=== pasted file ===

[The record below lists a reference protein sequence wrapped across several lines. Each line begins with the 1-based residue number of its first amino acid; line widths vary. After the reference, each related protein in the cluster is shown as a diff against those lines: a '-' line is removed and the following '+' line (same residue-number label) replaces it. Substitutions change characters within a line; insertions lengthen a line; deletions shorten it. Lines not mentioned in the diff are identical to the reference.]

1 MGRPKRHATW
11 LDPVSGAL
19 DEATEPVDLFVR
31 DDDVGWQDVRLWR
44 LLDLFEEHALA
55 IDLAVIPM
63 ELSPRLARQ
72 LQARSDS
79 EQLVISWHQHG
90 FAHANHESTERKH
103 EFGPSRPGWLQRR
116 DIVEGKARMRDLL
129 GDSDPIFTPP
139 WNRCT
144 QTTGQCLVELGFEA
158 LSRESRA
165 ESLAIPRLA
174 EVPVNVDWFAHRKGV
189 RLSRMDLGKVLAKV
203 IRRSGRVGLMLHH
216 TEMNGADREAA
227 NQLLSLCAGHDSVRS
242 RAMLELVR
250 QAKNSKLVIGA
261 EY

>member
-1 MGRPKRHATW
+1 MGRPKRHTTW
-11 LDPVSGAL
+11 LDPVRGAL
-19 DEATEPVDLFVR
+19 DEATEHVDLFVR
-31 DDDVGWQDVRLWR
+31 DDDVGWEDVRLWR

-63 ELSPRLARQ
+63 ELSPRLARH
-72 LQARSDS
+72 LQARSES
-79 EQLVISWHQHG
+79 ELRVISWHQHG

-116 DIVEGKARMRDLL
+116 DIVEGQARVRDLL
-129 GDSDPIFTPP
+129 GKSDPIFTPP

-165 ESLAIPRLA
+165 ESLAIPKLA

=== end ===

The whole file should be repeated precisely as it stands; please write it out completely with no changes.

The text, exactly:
[The record below lists a reference protein sequence wrapped across several lines. Each line begins with the 1-based residue number of its first amino acid; line widths vary. After the reference, each related protein in the cluster is shown as a diff against those lines: a '-' line is removed and the following '+' line (same residue-number label) replaces it. Substitutions change characters within a line; insertions lengthen a line; deletions shorten it. Lines not mentioned in the diff are identical to the reference.]

1 MGRPKRHATW
11 LDPVSGAL
19 DEATEPVDLFVR
31 DDDVGWQDVRLWR
44 LLDLFEEHALA
55 IDLAVIPM
63 ELSPRLARQ
72 LQARSDS
79 EQLVISWHQHG
90 FAHANHESTERKH
103 EFGPSRPGWLQRR
116 DIVEGKARMRDLL
129 GDSDPIFTPP
139 WNRCT
144 QTTGQCLVELGFEA
158 LSRESRA
165 ESLAIPRLA
174 EVPVNVDWFAHRKGV
189 RLSRMDLGKVLAKV
203 IRRSGRVGLMLHH
216 TEMNGADREAA
227 NQLLSLCAGHDSVRS
242 RAMLELVR
250 QAKNSKLVIGA
261 EY

>member
-1 MGRPKRHATW
+1 MGRPKRHTTW
-11 LDPVSGAL
+11 LDPVRGAL
-19 DEATEPVDLFVR
+19 DEATEHVDLFVR
-31 DDDVGWQDVRLWR
+31 DDDVGWEDVRLWR

-63 ELSPRLARQ
+63 ELSPRLARH
-72 LQARSDS
+72 LQARSES
-79 EQLVISWHQHG
+79 ELRVISWHQHG

-116 DIVEGKARMRDLL
+116 DIVEGQARVRDLL
-129 GDSDPIFTPP
+129 GKSDPIFTPP

-165 ESLAIPRLA
+165 ESLAIPKLA